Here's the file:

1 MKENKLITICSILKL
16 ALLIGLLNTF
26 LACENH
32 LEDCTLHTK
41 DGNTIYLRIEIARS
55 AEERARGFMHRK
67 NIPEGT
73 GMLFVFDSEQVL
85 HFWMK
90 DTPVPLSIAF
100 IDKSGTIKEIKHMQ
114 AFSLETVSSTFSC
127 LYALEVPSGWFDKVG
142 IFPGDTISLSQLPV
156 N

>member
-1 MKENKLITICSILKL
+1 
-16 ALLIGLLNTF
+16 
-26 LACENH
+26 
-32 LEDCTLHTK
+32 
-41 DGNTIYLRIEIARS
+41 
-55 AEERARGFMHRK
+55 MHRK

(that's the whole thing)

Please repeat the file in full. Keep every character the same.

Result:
1 MKENKLITICSILKL
16 ALLIGLLNTF
26 LACENH
32 LEDCTLHTK
41 DGNTIYLRIEIARS
55 AEERARGFMHRK
67 NIPEGT
73 GMLFVFDSEQVL
85 HFWMK
90 DTPVPLSIAF
100 IDKSGTIKEIKHMQ
114 AFSLETVSSTFSC
127 LYALEVPSGWFDKVG
142 IFPGDTISLSQLPV
156 N

>member
-1 MKENKLITICSILKL
+1 
-16 ALLIGLLNTF
+16 
-26 LACENH
+26 
-32 LEDCTLHTK
+32 
-41 DGNTIYLRIEIARS
+41 
-55 AEERARGFMHRK
+55 MHRK